Over the last couple of months I have posted about a number of United States Colored Troops soldiers from Kentucky who died while serving in Virginia and were buried there--far, far from home. Recently it struck me that readers might find it interesting to learn about two brothers, who fought for the Confederacy, and died near to their father's former home place in Dinwiddie County.
John Pegram (pictured above) was born on January 24, 1832, in Petersburg, the son of James West Pegram and Virginia Johnson Pegram. James West Pegram had been born on his father's Dinwiddie County plantation in 1804. James was a bright young man and received a Harvard education. He returned to Virginia and began practicing law in Petersburg. In 1841, the Pegrams moved to Richmond ,where Virginia gave birth to William Ransom Johnson Pegram, John's baby brother.
James Pegram soon became president of the Bank of Virginia. His new position offered the opportunity to expand his wealth by purchasing cotton lands in Mississippi. In 1844, while traveling by steamboat to visit his recently purchased property, the boiler on the boat James was traveling on blew up near Louisville, Kentucky. His body was never located.
John went on to receive an appointment at West Point, where he graduated in 1854, in class top ten. Pegram served at several army posts in the West before the Civil War. Captured in 1861, Pegram was soon exchanged and back in Confederate service. Pegram made of tour of duty in Kentucky,Tennessee, and Georgia in 1862 and 1863, but transferred to the Army of Northern Virginia in the fall of 1863.
After participating in the Overland Campaign, during the spring and summer of 1864, John was stationed near his hometown of Petersburg. On January 19, 1865, he married the noted Southern beauty Hetty Cary in St. Paul's Church in Richmond. On February 6, while Hetty waited at John's headquarters near Burgess Mill, John ventured out with his division to repulse a Union advance at Hatcher's Run, where he was shot and killed; just three weeks after his wedding day, and only a few miles from where his father grew up. John's body was recovered and his funeral was held in the same church where he was married. General John Pegram was buried in Hollywood Cemetery in Richmond.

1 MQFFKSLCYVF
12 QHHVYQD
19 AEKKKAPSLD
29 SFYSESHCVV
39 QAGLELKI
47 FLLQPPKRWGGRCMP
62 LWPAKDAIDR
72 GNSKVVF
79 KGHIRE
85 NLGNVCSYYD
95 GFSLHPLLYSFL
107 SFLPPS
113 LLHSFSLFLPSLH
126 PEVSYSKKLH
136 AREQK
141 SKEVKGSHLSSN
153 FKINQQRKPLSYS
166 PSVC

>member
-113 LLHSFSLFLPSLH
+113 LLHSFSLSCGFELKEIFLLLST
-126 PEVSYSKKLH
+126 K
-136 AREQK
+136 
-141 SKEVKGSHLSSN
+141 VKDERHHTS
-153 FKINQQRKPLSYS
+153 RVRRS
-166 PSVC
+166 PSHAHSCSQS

John's younger brother William, or "Willy" as he was often know, also sought a soldier's life. Willy enlisted in a militia unit as a young man of about sixteen years. In 1859, Willy's militia company was on hand to witness John Brown's execution. Writing to his brother John, who at the time was in the United States army, Willy stated: "Before the Harper's Ferry outbreak this Regiment could not muster over three hundred and fifty men; now was have about seven hundred and fifty."
With war on the horizon, but not yet a fact, Willy entered the University of Virginia in the fall of 1860. When war did break out, Willy joined the Purcell Artillery, a unit out of Richmond. The Purcell Artillery fought largely in A.P. Hill's Third Corps, where Willy rose through the ranks to colonel. Willy was on sick leave in Richmond when he learned of his brother's death at Hatcher's Run. The studious and bespectacled artilleryman took the misfortune as God's will, but felt the deep pain of losing a close sibling.
Just two months after losing John, Willy lost his own life fighting beside his artillery at the Battle of Five Forks. He had been hit in the left arm and the bullet entered his side while he sat on his horse among his guns. Taken from the field in an ambulance to Ford's Depot, he died on the morning of April 2, just one week before Lee's surrender at Appomattox; and only a few miles from where his brother had died and his father was born. Willy, like his brother John rests in peace at Hollywood Cemetery in Richmond, close, close to home.